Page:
Researching Nazi history of Bad-Salzuflen, he follows a parallel journey to my own, questioning the role of his father as an SS commander for the labour camps in which my mother may have been held. An unexpected story turn I must explore.
Outside the German resort town famous for its salt baths, slave labourers, probably French POW’s, dig a channel under Nazi guard.
Hitler himself and his close deputies Joseph Goebbels, Secretary of Propaganda and Wilhelm Frick, State secretary of the Department of Interior visited Bad Salzuflen in January 1933 during an election campaign for the regional parliament of the state of Lippe. The victory in this election on 15th of January 1933 was very important for the NSDAP- party to verify their political strength to the German public opinion. Successfully – two weeks later the party took over the rule in the German Reich in Berlin on 30th January 1933.
Local townspeople line the streets, celebrating Hitler’s victory in 1933, the terror had already started, peaking in November 1938, when the synagogues were destroyed. 28 Jews managed to flee, but the rest perished in the camps. By the time my mother arrived, she had already dropped her real first name “Rosa” and reverted to her second name, Agnei: named, perhaps prophetically, by her Russian grandmother for the patron saint of little girls.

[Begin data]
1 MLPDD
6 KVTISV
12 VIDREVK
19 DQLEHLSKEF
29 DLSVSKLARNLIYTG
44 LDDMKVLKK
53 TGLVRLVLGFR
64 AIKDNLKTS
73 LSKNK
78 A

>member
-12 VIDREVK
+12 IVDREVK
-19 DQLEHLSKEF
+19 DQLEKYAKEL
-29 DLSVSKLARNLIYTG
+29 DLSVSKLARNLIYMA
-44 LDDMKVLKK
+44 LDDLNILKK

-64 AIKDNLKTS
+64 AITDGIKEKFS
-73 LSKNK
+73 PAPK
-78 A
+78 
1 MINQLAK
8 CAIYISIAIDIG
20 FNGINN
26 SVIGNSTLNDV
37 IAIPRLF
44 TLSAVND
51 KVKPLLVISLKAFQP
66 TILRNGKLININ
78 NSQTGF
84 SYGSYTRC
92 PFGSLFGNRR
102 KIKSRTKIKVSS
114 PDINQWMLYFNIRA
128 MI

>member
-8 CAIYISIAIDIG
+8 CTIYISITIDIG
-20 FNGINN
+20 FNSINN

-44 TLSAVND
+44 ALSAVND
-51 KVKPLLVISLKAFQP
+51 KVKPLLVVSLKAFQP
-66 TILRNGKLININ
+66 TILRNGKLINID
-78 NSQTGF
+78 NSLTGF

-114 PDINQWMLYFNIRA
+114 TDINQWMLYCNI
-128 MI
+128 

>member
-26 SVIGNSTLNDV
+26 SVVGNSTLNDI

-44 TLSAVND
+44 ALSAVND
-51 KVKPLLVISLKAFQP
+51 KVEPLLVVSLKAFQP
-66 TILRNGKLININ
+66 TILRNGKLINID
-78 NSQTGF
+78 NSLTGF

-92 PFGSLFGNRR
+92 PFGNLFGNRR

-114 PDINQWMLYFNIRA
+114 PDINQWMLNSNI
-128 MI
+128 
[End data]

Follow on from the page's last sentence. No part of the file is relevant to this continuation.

The Rathaus, or city hall in Bad Salzuflen. While archivist Beuke says there is no record of a murder being committed in the chaotic days and weeks after after Germany’s official surrender, my mother tells a chilling story of her room-mate, Polina, being dragged out onto the street, and, hanged in front of this structure. “I still see her in my mind’s eye, ” she would say sixty years later. Do we believe the historian or the memory of an elderly woman haunted by yet another night of infamy?